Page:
She said that brands that stick to their passion and purpose do better than those who change their business model. It is easy to leave loyalists and brand influencers behind if you do not keep reinforcing your promise to them. Larvetta also emphasized that collaboration is key. Partnering with businesses who share your vision can strengthen both brands. Key questions to ask when developing your brand are:

1. What is our promise?
2. What is our why?
3. What is our influence?

She also stated that branding is not just a logo, and social media is not a strategy, it is a tactic. Branding is a part of marketing and establishes your perceived value. Larvetta enjoys working one-on-one with small business owners to determine their brand and create a strategy with them.

“You can be a small business but a big brand.”
~ Larvetta Loftin

Karen McCormack covered the new guidelines and brackets for health care.  One key change Karen noted is that being a woman is no longer considered a “pre-existing condition”—when previously there was a large discrepancy between health care costs based on sex. Reproductive and preventive care should be free under the new insurance plans. Ageism has also been addressed with Obamacare, no longer penalizing older people for their age.


Health insurance is now standardized into tiered plans: Bronze, Silver, Gold and Platinum that vary by the ratio of payments to benefits. This standardization does impact some of the networks insurance providers recognize, so it is important to check with your doctor on what network they are in when making decisions. Penalties for not having health insurance are going up, so it is important to take advantage of the current open enrollment period through Januray 31. As an independent insurance broker, Karen can assist anyone with navigating Obamacare 3.0, whether switching from group insurance to personal insurance, setting seniors up with medicaid and assisting small business owners with group plans. Karen is licensed in 13 states.


All attendees went home with goodie bags. NEW will be on hiatus through the holidays, but stay tuned for our charity fundraiser in February 2016.

NEW – The Network of Entrepreneurial Women is a group of Chicagoland business women who are upgrading business networking with fun and creative events that inspire attendees to work together, refer each other and most of all cheer each other on as the membership succeeds. Events rotate around various suburbs on a semimonthly basis, usually the 2nd Wednesday and 4th Thursday of the month. RSVP for our upcoming events at Meetup, or like us on Facebook and check up on the calendar there.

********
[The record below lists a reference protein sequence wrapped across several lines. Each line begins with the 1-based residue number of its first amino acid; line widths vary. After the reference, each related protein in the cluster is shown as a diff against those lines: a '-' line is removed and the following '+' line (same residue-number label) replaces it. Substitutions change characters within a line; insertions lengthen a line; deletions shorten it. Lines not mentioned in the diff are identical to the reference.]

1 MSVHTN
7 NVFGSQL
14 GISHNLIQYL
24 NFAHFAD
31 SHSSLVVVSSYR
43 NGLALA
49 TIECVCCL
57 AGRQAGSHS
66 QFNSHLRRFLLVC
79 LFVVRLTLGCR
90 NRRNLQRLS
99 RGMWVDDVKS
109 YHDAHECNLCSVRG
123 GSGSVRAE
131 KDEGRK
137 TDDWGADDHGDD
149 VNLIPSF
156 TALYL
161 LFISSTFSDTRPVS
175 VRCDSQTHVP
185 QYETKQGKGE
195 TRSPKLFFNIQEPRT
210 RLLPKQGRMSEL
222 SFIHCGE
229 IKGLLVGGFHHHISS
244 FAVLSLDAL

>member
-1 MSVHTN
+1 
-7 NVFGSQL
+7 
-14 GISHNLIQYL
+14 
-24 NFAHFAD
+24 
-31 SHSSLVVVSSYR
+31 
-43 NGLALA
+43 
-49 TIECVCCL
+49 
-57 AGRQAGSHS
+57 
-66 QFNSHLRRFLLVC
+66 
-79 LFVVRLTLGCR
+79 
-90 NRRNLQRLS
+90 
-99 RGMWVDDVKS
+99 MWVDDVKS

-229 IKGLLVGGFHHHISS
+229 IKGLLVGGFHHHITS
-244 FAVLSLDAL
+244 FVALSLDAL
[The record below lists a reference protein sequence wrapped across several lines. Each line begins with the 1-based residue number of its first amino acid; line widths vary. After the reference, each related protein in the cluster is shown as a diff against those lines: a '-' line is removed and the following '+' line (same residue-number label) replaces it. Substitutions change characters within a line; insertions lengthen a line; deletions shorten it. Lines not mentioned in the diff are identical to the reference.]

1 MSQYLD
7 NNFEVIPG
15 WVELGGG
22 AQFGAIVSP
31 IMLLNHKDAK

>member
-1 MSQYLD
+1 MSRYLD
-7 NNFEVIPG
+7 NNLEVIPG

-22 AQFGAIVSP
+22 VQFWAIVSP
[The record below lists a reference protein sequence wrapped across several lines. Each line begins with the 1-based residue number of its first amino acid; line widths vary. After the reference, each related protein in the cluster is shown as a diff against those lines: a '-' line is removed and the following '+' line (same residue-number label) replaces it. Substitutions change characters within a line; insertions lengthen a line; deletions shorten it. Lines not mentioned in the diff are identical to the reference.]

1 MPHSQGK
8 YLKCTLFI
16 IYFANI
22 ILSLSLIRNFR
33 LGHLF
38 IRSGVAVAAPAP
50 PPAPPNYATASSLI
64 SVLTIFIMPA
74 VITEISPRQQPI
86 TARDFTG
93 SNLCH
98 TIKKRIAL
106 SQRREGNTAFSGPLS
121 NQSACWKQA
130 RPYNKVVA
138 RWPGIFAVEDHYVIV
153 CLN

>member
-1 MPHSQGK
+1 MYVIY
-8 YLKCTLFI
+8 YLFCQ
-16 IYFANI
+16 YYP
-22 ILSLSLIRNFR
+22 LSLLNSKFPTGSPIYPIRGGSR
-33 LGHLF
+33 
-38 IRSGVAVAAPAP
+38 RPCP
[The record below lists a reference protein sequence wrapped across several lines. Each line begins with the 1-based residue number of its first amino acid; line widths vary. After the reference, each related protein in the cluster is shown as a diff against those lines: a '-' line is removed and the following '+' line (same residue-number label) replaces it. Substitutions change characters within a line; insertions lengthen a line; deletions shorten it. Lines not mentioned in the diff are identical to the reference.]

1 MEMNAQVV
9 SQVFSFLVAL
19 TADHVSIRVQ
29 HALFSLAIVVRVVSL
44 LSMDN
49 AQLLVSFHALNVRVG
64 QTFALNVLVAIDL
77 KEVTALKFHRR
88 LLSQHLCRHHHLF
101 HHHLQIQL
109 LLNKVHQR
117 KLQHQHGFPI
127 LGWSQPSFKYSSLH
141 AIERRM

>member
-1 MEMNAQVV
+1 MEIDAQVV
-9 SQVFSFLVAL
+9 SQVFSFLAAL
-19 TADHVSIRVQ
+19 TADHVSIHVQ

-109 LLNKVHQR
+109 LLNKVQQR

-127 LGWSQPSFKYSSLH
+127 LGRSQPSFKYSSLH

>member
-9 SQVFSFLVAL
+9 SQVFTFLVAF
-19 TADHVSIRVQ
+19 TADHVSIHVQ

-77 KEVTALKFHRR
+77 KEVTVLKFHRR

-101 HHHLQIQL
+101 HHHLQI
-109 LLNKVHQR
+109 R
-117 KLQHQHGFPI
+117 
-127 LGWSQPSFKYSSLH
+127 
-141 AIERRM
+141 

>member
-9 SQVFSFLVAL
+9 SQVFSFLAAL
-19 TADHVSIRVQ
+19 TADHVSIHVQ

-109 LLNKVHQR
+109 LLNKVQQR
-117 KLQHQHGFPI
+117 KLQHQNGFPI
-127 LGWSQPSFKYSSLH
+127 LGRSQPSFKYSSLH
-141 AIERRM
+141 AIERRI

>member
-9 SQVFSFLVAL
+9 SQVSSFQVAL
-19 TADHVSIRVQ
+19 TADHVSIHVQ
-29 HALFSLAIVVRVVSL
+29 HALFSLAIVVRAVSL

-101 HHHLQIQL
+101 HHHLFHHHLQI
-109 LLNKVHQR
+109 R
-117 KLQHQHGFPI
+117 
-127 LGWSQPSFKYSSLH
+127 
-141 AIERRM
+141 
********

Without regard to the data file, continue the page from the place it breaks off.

Some photos courtesy

Charmed by books

Last week we celebrated Women’s History Month at the quaint Town House Books in St. Charles.


It was a sunny day and we enjoyed a healthy lunch at the Town House Books Cafe, which was merged (from Al’s Cafe and Creamery) and attached to the building in 1996.


The menu is in chapter format.

menu copy

Owner David frequented this book store during his teens. Formerly the home of St. Charles’ second mayor, the Greek Revival style building was built in 1853. It became an antique shop and then a beauty shop, whose proprietors gave the upstairs its 70’s era decor.


In 1974 Mary Lou Kelly opened the book store, which became David’s dream. He asked “Mrs. Kelly” if she would consider letting him take over the store if she was ever interested in retiring, and the answer was no.


After some time, however, Mary reconsidered and in 1992 David took on full ownership while Mary planned to stay on for one year. David learned everything about the book business, and over time modernized from the pain-staking paper-based inventory tracking to computerized equipment, while maintaining the traditional book store charm.

 TownHouseBookstore copy

Mary retired in 2013, after having reduced her hours over time. The book store was awarded 1999 “Best of the Best” by the Sunday Post Magazine.


After our delicious lunch Barbara Joan Zeitz presented a fabulous program which warrants another post. Her books are located in the Women’s section at Town House Books.


On Thursday we raise pints to St. Patrick and our latest accomplishments at Shannon’s Irish Pub in Glen Ellyn. Join us from 6 to 8 at 428 N Main St, Glen Ellyn and enjoy some speed networking.


NEW – The Network of Entrepreneurial Women is a group of Chicagoland business women who are upgrading business networking with fun and creative events that inspire attendees to work together, refer each other and most of all cheer each other on as the membership succeeds. Events rotate around various suburbs on a semimonthly basis, usually the 2nd Wednesday and 4th Thursday of the month. RSVP for our upcoming events at Meetup or Facebook.